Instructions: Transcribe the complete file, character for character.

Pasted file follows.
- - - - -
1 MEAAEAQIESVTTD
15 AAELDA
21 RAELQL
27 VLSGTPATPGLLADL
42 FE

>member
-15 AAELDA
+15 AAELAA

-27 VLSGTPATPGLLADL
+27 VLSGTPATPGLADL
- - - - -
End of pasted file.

1 MEAAEAQIESVTTD
15 AAELDA
21 RAELQL
27 VLSGTPATPGLLADL
42 FE

>member
-15 AAELDA
+15 AAELAA

-27 VLSGTPATPGLLADL
+27 VLSGTPATPGLADL